Posts Tagged ‘Boston Review’

Ideas Matter: Can Technology Solve Global Poverty?

December 3, 2010

On December 2, 2010, there was a panel discussion titled “Can Technology Solve Global Poverty?” in Cambridge, MA, hosted jointly by the Boston Review and the MIT Political Science Department. (The Jester appreciates the platform provided by the Boston Review — thanks to editors-in-chief Josh Cohen and Deb Chasman!) The panelists were Kentaro Toyama, Nicholas Negroponte, Rachel Glennerster, and José Gómez-Márquez, and moderation was handled expertly by Archon Fung. Brief bios of the panelists are all available here:; a video of the event should appear there soon, as well.

There was some drama on stage, but the panelists’ views were nothing new for people who follow this space. So, just a quick summary…

– Toyama: Technology magnifies human and institutional intent and capacity. In international development, technology is rarely a solution by itself. (Geez, this guy is a human broken record!)

– Negroponte: Laptops transforms education for children. Anyone who can’t see this needs a therapist!

– Glennerster: Look for whatever solutions work in international development, technology or otherwise. Then do randomized control trials (RCTs) of them to verify effectiveness.

– Gómez-Márquez: We need to design technologies and systems so that they will work in a hostile environment.

Overall, the Jester couldn’t have agreed more with Toyama, but there were some things that Toyama didn’t do well. For example, he didn’t clarify that he was talking mostly of ICT up front (although the Jester increasingly believes the amplification thesis applies beyond ICT and beyond international development). He also came  off as anti-technology, or anti-ICT4D, which is not quite true. He’s just pro-foundational-investments-in-human-capacity-that-rarely-require-much-technology.

Glennerster and Gómez-Márquez both held extremely reasonable positions about technology, namely that sometimes they can be helpful. The only problem with extremely reasonable positions is that while they are invariably true, they provide no additional insight.

Toyama’s core thesis primarily leads to arguments against (1) the indiscriminate spreading of technology without a full understanding of impact, (2) any hype around technologies potential that ignores the necessary human or institutional requirements for success, and (3) ignoring of opportunity costs when cheaper solutions abound. There is nothing wrong with cost-effective technology being used in the right way to amplify existing positive intent and capacity, as the Jester recommends for ICT4D-ers.

Of these, Point (3) on opportunity costs was discussed on the panel. (Everyone except for Negroponte appeared to agree with (1) and (2).) The Jester fully agrees with Toyama’s point about opportunity costs. When presented with multiple ways to solve similar problems, which should you choose? One slogan often goes, “It’s not either/or, do all of them!” This is an approach that might appeal to the United Nations, where participation and consensus is the goal, but the reality is that funds allocated to international development are always limited. If you “only” have a budget of $100 million for a million students, you can’t both buy them all computers and do meaningful teacher training. You have to choose how to allocate the budget.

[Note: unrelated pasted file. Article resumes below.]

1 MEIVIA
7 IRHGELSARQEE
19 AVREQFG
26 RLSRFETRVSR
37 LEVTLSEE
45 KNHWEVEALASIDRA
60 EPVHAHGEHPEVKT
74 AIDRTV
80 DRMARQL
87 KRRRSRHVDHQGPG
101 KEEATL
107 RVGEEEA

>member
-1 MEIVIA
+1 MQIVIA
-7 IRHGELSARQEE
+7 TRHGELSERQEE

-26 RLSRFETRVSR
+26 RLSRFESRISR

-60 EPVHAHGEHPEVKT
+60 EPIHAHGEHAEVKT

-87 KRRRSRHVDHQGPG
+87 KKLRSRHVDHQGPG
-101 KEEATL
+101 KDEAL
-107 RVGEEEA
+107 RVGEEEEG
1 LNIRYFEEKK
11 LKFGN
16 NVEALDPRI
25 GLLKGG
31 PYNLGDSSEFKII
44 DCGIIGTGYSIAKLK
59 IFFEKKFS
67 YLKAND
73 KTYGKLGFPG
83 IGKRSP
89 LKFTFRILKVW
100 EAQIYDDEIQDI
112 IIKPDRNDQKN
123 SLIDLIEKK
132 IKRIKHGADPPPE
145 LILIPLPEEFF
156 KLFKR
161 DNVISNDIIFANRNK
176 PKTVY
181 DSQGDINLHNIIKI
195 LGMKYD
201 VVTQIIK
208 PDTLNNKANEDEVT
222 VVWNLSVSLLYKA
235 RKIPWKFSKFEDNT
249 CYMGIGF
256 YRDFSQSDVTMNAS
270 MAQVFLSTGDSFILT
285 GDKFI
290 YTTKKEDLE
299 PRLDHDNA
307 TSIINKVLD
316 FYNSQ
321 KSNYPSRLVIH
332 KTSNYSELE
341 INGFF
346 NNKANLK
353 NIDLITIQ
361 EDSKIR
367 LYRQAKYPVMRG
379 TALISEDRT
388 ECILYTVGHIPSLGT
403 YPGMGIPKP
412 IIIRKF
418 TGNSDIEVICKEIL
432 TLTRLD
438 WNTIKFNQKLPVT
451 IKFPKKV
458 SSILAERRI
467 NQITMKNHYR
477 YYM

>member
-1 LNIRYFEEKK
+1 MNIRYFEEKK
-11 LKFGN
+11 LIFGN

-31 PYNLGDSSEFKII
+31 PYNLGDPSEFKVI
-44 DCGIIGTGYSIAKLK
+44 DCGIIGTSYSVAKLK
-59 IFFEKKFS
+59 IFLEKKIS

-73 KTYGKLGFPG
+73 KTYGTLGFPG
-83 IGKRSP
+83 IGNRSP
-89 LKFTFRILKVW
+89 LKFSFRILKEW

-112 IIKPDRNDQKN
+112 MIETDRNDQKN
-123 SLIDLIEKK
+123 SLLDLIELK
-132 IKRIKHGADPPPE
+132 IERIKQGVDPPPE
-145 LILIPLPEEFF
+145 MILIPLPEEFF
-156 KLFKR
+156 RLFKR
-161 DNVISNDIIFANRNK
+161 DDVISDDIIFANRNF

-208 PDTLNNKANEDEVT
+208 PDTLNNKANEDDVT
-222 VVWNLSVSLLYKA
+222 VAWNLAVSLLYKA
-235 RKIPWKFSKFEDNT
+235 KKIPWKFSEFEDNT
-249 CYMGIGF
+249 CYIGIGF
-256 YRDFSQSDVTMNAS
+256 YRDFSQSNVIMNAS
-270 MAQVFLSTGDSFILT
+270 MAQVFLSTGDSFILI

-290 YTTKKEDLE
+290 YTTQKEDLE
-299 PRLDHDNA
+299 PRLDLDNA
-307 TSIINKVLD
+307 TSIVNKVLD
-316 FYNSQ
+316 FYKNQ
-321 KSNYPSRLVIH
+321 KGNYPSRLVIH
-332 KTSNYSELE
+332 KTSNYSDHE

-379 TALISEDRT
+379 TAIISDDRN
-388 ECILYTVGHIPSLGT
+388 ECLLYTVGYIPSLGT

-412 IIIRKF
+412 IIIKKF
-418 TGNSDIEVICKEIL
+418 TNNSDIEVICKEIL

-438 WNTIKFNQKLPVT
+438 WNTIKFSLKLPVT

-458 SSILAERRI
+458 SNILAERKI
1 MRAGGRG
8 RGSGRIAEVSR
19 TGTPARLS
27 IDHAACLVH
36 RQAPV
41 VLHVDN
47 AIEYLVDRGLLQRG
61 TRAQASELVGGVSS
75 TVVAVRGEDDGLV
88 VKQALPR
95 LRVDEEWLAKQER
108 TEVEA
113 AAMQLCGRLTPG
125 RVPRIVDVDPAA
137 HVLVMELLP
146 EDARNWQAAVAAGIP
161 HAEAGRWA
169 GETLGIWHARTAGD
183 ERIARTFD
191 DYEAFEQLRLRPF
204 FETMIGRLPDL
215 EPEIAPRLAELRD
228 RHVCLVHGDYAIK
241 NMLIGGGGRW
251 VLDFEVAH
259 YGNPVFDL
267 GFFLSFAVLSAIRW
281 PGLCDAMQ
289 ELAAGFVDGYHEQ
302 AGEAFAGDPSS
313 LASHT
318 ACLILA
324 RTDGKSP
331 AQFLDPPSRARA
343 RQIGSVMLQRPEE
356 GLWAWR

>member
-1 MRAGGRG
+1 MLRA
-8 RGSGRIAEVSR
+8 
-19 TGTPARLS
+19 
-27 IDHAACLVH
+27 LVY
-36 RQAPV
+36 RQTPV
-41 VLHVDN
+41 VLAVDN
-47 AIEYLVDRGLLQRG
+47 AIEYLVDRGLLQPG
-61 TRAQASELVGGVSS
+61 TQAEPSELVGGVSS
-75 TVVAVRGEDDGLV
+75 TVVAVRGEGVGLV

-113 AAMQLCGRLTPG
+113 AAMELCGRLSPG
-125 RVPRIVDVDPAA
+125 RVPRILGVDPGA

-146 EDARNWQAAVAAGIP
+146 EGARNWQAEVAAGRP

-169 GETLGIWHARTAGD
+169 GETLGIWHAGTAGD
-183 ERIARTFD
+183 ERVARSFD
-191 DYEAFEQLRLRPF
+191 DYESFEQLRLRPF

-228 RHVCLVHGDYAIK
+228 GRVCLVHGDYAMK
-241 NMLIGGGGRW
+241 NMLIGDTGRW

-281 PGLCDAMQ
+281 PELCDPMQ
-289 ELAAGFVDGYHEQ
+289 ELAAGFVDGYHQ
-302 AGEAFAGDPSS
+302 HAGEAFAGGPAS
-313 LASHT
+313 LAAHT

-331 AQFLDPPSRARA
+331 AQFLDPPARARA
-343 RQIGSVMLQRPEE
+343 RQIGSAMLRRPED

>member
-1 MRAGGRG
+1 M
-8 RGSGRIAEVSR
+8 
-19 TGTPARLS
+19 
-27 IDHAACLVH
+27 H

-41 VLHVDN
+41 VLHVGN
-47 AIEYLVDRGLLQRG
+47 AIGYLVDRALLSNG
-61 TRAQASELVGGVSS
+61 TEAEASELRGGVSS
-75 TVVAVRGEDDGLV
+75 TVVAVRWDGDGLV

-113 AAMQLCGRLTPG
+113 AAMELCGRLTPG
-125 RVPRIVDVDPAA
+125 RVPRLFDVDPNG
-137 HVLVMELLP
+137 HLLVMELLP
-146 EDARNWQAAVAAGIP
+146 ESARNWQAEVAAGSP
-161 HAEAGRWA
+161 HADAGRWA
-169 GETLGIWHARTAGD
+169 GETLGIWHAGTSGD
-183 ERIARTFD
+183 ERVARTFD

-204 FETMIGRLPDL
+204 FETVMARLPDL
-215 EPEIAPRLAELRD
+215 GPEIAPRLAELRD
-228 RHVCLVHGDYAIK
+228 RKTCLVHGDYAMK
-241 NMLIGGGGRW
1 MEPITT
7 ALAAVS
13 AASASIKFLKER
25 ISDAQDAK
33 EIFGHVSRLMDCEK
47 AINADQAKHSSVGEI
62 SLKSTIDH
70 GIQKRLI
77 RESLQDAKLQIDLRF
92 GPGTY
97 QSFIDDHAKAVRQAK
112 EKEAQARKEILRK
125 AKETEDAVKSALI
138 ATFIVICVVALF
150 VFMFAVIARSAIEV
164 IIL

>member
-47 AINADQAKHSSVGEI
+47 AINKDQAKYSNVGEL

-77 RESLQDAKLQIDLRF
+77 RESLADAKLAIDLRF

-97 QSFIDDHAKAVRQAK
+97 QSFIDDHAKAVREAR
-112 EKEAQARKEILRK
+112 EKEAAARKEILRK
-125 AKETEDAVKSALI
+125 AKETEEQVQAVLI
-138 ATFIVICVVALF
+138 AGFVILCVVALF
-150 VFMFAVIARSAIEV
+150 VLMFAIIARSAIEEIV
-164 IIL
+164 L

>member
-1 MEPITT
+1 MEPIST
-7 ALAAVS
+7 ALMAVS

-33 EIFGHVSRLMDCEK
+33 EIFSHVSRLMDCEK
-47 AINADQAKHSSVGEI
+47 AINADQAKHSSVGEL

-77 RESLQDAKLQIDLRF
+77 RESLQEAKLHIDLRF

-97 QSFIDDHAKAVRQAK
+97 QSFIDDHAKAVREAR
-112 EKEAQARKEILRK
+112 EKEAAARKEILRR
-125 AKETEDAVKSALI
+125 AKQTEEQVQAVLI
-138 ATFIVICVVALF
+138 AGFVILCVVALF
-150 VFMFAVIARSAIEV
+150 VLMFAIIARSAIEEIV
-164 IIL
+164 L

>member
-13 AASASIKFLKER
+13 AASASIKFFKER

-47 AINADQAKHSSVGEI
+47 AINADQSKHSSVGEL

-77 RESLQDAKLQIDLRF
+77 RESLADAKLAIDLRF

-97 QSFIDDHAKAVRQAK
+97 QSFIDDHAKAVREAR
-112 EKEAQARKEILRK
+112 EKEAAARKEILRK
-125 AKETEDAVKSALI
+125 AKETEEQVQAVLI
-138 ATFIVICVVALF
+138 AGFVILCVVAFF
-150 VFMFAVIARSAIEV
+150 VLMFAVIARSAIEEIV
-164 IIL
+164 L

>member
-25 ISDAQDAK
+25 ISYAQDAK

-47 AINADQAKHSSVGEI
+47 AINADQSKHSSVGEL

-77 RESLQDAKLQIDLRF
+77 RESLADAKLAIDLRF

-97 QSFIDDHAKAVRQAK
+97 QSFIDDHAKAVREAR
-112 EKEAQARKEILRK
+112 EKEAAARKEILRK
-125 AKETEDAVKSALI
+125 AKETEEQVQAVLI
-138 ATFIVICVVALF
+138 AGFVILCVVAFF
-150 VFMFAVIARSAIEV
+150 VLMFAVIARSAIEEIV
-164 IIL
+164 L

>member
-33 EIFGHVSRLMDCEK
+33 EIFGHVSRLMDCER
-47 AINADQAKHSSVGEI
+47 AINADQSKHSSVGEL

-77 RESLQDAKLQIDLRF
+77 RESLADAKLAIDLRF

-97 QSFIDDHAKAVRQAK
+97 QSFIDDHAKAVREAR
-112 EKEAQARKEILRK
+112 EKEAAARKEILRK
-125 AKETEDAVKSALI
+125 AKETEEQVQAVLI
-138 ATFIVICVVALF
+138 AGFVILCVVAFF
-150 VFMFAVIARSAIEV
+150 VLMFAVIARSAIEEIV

That choice often, though not always, comes down to a simple question — Which intervention provides more bang for the buck? Unfortunately, ICT rarely comes in on the cheaper side, particularly in low-labor-cost environments (note to self: Jester, hurry up and get to Myth 9: “Automated is always cheaper and better”). Negroponte seemed excited to reveal that OLPC only costs a dollar a week per child, but as Toyama and Glennerster both responded, there are interventions that cost 100 times less, with known and significant educational benefits, and even a dollar a week is too much for countries that barely spend that much total on education per child. (Actually, the Jester even doubts Negroponte’s dollar a week number — note to self: hurry up and get to Myth 8: “Hardware and software are a one-time cost”!)

Glennerster and Gómez-Márquez were both very persuasive in the importance of designing interventions well, so that they work even in hostile environments. Toyama had difficulty responding to this point, although he should have done better considering that he used to make similar remarks himself. Gómez-Márquez, in particular, made an intriguing comment that you could design things so that they work even under adversarial conditions. This sounds fantastic in theory, but in reality, someone somewhere in the system must have the intent to solve the the problem, for any technology to work (this is similar to what computer security people say about computer security). It might be a minister, an NGO leader, a local entrepreneur, a group of mothers, or some combination, but every technology requires positive human capacity behind it to activate.  (In a post-panel conversation, Gómez-Márquez acknowledged this point.) Gómez-Márquez talked about identifying what might be called “champions” in a given environment, and then providing them with the right tools. Toyama would undoubtedly agree with this approach (the Jester agrees, too) — it means that the technology is amplifying the champions’ intent and capacity. ICT4D projects whose stated intent is to identify and amplify champions make perfect sense.